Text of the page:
By Ari Feldman, The Forward—-
Saturday was the last day of Passover — one of the four times during the yearly cycle of holidays that Jews recite Yizkor, the prayer for the dead and for martyrs.
There were several dozen people in attendance for the service at the Chabad of Poway, the only Orthodox synagogue in northern suburbs of San Diego. Rabbi Yisroel Goldstein, a respected leader in the Chabad Hasidic movement, had helped build the synagogue in the mid-1980s with the help of a few committed members. That included Lori Gilbert Kaye, a frequent congregant for 30 years.
Now younger families had swung into this Chabad center’s orbit for Goldstein’s warmth and the synagogue’s educational programs. One Israeli family, the Dahan clan, had enrolled children in the religious school. Almog Peretz, whose sister Eden had married a Dahan, had become a frequent presence alongside his nieces during his frequent visits from Israel.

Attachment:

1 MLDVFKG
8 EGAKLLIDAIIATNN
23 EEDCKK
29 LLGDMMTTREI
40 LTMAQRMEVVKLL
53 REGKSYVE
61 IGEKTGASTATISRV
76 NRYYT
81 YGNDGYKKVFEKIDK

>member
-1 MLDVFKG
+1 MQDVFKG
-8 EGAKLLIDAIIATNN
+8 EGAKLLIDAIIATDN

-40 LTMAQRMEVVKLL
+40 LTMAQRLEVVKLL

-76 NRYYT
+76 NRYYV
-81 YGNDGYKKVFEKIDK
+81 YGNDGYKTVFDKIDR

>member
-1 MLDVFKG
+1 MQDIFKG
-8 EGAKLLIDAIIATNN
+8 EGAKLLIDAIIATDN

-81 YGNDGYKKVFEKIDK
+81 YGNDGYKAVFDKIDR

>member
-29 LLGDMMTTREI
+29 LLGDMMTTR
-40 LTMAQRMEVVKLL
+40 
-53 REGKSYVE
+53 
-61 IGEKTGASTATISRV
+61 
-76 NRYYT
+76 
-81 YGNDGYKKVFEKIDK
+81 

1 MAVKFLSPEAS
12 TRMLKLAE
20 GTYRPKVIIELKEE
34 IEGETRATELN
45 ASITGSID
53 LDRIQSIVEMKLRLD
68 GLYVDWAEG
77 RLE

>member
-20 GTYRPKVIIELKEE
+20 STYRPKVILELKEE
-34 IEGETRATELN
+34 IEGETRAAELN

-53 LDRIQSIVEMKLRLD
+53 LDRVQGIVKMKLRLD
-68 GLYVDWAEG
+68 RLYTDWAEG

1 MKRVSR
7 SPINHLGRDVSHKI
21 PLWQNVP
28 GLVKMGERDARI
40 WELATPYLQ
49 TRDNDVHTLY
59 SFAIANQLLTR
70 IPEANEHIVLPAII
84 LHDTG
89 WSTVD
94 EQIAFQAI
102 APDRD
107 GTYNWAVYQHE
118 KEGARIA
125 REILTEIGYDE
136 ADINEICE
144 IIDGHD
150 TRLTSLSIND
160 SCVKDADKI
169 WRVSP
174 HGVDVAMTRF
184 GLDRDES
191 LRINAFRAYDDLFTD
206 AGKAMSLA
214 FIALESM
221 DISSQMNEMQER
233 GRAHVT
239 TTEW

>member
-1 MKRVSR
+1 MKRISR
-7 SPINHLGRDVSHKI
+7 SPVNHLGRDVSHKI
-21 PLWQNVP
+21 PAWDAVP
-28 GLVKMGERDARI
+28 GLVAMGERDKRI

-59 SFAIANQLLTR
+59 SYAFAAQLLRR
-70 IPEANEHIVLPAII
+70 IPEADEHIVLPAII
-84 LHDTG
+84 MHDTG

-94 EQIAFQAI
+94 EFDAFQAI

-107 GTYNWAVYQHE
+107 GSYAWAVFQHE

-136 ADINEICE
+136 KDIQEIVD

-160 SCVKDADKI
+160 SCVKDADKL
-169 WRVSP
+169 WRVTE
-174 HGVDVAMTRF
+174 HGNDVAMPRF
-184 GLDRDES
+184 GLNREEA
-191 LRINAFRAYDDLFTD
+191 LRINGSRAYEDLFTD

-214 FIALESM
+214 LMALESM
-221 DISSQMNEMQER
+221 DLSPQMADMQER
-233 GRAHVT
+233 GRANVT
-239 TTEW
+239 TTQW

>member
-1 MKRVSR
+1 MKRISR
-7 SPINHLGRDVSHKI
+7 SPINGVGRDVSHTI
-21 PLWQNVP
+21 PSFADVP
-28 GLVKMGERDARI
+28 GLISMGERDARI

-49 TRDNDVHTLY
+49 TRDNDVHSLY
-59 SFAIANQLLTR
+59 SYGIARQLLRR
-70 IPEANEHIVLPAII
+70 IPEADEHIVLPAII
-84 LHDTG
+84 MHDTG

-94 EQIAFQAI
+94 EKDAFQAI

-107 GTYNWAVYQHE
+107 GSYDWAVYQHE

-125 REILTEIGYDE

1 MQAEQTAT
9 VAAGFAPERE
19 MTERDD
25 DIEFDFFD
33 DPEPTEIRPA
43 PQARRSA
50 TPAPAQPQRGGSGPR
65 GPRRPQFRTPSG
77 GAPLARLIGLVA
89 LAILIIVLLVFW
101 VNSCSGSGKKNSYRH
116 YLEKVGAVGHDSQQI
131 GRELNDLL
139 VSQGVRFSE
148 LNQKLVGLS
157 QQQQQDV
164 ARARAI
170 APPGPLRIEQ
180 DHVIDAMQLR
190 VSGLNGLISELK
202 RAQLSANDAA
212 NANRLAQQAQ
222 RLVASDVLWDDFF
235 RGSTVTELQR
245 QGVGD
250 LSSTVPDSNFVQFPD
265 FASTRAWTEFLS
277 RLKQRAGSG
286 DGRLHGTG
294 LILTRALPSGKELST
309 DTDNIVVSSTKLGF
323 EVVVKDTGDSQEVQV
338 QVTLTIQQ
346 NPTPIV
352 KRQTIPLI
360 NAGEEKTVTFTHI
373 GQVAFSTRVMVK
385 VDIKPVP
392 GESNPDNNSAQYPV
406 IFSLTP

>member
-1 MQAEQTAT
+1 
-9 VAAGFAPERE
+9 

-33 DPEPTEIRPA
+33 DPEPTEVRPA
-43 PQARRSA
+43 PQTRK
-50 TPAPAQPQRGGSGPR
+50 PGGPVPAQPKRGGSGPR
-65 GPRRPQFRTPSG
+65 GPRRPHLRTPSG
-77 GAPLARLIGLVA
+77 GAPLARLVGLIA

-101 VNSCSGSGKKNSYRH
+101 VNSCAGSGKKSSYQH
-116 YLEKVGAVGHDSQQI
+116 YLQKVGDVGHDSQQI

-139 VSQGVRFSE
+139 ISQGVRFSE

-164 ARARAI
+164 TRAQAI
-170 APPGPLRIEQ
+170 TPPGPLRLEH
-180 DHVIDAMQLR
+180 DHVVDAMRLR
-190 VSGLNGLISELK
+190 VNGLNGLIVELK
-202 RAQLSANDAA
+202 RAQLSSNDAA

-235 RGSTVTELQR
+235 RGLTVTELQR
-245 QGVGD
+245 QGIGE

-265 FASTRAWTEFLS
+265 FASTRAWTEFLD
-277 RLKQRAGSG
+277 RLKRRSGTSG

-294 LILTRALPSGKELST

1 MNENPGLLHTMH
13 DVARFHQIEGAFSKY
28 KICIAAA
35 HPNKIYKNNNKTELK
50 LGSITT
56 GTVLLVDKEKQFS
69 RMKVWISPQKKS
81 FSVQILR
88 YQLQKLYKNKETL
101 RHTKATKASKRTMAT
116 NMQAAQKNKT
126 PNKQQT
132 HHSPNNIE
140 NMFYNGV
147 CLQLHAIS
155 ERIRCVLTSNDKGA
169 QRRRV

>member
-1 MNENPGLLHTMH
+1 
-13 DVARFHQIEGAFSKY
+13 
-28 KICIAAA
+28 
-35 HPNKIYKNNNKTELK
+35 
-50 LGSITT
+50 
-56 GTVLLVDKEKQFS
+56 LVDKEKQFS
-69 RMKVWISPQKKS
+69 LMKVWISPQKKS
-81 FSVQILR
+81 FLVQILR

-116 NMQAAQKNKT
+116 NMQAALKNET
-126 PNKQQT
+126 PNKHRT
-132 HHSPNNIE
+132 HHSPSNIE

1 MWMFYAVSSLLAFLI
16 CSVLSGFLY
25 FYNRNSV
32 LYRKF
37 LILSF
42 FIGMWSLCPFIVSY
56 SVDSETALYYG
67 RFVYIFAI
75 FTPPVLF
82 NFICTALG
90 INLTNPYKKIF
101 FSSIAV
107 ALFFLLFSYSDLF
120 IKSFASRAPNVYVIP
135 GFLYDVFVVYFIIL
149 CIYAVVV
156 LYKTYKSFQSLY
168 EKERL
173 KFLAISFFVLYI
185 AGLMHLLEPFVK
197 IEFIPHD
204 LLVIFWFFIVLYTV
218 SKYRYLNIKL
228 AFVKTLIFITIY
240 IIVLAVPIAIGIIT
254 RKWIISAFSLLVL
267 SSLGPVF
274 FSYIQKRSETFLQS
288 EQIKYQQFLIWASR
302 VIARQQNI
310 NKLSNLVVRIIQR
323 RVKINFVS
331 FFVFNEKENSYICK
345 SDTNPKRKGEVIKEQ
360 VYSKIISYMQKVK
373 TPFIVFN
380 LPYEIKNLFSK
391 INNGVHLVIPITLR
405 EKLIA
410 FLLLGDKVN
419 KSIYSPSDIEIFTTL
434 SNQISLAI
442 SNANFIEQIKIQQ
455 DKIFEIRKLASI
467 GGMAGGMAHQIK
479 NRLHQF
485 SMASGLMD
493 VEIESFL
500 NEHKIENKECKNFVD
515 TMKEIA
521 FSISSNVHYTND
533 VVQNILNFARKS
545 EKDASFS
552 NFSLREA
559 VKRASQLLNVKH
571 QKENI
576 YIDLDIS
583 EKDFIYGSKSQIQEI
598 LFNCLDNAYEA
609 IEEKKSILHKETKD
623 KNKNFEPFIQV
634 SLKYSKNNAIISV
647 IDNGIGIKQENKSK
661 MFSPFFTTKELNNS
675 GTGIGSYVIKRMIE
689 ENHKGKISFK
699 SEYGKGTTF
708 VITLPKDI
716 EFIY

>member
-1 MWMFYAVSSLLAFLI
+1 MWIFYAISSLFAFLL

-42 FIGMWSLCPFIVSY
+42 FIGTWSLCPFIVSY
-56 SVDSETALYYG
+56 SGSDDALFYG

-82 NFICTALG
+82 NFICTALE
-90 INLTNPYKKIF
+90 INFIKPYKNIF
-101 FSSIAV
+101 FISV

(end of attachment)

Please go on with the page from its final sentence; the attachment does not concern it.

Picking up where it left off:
Then a 19-year-old gunman, compelled by a digital chorus of voices blaming Jews for the decline of the white race, walked into Chabad of Poway and forever upended the lives of the congregants there, six months to the day that another man had done the same, compelled by the same, in Pittsburgh.
Yet the story of Poway quickly became one of repeated acts of courage and defiance in the face of a man holding an AR-15-style weapon.
Ari Feldman is a staff writer at the Forward. He covers Jewish religious organizations, synagogue life, anti-Semitism and the Orthodox world. If you have any tips, you can email him at email@example.com. Follow him on Twitter @aefeldman.